Date of Degree
PhD (Doctor of Philosophy)
Psychological and Quantitative Foundations
David P. Wacker
A feeding disorder occurs when a child does not consume enough food to meet his or her caloric needs to gain weight and grow. Approximately 25% to 40% of infants and toddlers with normal development and 33% to 80% of infants and toddlers with developmental disabilities are affected by feeding problems. Types of treatments used to address feeding problems commonly include behavioral treatments that involve escape extinction or medical procedures that involve a gastrostomy tube. Both types of treatments are associated with negative side effects.
The purpose of the current study was to evaluate the individualistic and interactive effects of response effort and quality of reinforcement on bites accepted within an outpatient clinic program with five children diagnosed with feeding problems. The effects of effort and quality were studied as motivating operations, meaning that their presence altered the child's motivation to eat. Response effort was defined based on the oral-motor manipulations required to consume different types and textures of food. Quality of reinforcement was defined as the individual choosing to consume a food of a similar type and/or texture over another food. Interobserver agreement (IOA) was assessed across at least 30% of feeding sessions for all children with an average IOA of 98.2% for bites accepted/mouth closures and 96.9% for problem behavior for one child. For each child, three evaluations were conducted: (a) an analysis of the independent effects of quality or effort, (b) an analysis of the interaction of quality and effort, and (c) implementation of a reinforcement-based treatment matched to the results of the assessments. The assessment and treatment evaluations were conducted within single case designs.
The results of the current study demonstrated that the influence of effort and quality alone or together (i.e., exclusive or interactive) functioned in a highly individualistic way as motivation operations. Effort influenced bites accepted for one child, quality influenced mouth closures for one child, quality and effort both influenced bites accepted for two children, and the interaction of effort and quality influenced bites accepted for one child. The treatment matched to these assessment results showed improvement in bites accepted with a reinforcement-based treatment that did not rely on escape extinction for three of the children. For all three children, total food consumption increased sufficiently that either the G-tube feedings were reduced or bottle feedings with a high caloric liquid (e.g., Pediasure) were decreased or eliminated. Treatment consisted of escape extinction for one child because he did not respond to the manipulations of quality and effort. Overall, the results of the current study demonstrated that specific dimensions of reinforcement function as motivating operations for food refusal and could be altered for four of the five children to improve eating without relying on escape extinction.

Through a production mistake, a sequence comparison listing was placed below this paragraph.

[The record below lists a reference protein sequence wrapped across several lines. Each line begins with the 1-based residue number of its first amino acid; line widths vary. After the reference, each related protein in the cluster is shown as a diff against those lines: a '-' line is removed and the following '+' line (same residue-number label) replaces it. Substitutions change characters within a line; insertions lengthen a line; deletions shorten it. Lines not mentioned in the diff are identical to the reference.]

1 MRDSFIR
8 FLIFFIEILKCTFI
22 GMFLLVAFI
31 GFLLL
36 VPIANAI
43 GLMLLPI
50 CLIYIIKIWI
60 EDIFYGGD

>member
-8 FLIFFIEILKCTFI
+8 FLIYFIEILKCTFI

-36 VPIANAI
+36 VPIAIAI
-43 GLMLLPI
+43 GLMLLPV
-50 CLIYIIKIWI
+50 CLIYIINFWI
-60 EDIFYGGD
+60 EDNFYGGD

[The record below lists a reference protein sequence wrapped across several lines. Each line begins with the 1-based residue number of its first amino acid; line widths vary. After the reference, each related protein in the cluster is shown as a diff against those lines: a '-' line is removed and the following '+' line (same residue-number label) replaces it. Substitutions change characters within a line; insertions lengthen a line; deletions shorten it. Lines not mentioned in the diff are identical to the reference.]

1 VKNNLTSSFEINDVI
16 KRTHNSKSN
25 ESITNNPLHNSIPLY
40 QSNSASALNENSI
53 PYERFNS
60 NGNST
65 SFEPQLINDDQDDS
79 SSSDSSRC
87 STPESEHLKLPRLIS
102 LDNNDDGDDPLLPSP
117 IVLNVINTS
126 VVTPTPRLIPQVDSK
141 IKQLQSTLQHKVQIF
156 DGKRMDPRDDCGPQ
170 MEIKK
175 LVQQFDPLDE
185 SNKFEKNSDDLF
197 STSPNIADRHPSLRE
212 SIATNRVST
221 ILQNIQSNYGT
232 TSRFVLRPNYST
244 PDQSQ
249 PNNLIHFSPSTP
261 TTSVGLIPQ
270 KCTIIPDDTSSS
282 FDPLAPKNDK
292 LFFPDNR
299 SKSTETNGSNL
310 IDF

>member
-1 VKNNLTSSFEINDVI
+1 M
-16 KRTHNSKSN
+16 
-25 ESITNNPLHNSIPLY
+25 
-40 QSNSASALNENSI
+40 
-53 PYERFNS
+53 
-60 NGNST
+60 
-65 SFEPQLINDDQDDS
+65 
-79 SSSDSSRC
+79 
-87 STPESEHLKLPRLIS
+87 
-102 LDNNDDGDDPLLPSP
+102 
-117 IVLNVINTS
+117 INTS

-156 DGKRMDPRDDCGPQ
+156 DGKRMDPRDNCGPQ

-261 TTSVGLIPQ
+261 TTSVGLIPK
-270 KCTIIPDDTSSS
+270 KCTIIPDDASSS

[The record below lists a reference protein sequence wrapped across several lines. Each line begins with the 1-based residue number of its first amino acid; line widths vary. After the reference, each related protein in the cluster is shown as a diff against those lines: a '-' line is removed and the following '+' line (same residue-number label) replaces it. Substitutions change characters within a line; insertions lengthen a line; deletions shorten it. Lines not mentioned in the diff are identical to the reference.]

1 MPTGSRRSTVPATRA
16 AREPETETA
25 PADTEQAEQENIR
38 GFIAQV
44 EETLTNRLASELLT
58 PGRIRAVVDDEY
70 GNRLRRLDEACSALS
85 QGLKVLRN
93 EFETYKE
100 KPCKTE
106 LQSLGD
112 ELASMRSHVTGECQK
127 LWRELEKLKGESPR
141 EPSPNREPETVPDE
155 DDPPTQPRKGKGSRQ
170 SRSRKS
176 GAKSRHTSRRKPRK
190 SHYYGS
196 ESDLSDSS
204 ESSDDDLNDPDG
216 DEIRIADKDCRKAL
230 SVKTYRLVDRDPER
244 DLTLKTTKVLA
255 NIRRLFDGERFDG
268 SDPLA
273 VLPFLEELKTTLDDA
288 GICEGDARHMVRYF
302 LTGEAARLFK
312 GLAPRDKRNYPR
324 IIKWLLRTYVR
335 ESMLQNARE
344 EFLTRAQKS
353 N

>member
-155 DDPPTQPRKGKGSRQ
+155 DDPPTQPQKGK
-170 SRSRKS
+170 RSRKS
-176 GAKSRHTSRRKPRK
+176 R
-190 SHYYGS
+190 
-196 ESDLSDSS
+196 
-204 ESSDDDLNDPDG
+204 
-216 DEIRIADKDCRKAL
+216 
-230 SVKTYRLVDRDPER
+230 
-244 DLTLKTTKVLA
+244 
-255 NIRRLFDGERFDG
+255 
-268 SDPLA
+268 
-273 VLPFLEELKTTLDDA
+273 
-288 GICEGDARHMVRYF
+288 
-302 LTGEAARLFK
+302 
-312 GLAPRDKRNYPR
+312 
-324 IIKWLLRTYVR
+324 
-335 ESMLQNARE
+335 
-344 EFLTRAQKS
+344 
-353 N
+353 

Studies have shown that children with and without disabilities are commonly diagnosed with feeding problems. If the feeding problem is left untreated, severe health problems can arise. The purpose of this study was to identify reasons why individual children refuse to eat, and to then implement a reinforcement-based treatment to increase their eating. In the current study, the influence of how much effort it took to eat, the child’s food preference, and the interaction between effort and preference on food consumption was evaluated with five children diagnosed with feeding problems. For each child, three evaluations were conducted: (a) an analysis of the independent effects of quality or effort, (b) an analysis of the interaction of quality and effort, and (c) implementation of a reinforcement-based treatment matched to the results of the assessments. The results of the current study demonstrated that effort or quality alone or the interaction between effort and quality influenced bites accepted/mouth closures across children. The intervention results of this study showed that for four out of the five children a less intrusive treatment plan (e.g., gradually increasing the texture of the food offered from a blended consistency to a fork-mashed consistency) was sufficient to increase food consumption. This study supports the need for clinicians to evaluate reasons why individual children refuse to eat because children are motivated to escape/avoid bites for different reasons. Less intrusive treatment plans can often be implemented to improve eating when these variables are identified.
publicabstract, Interaction, Pediatric Feeding Problems, Quality of Reinforcement, Reponse Effort
Copyright 2015 Brooke Michelle Holland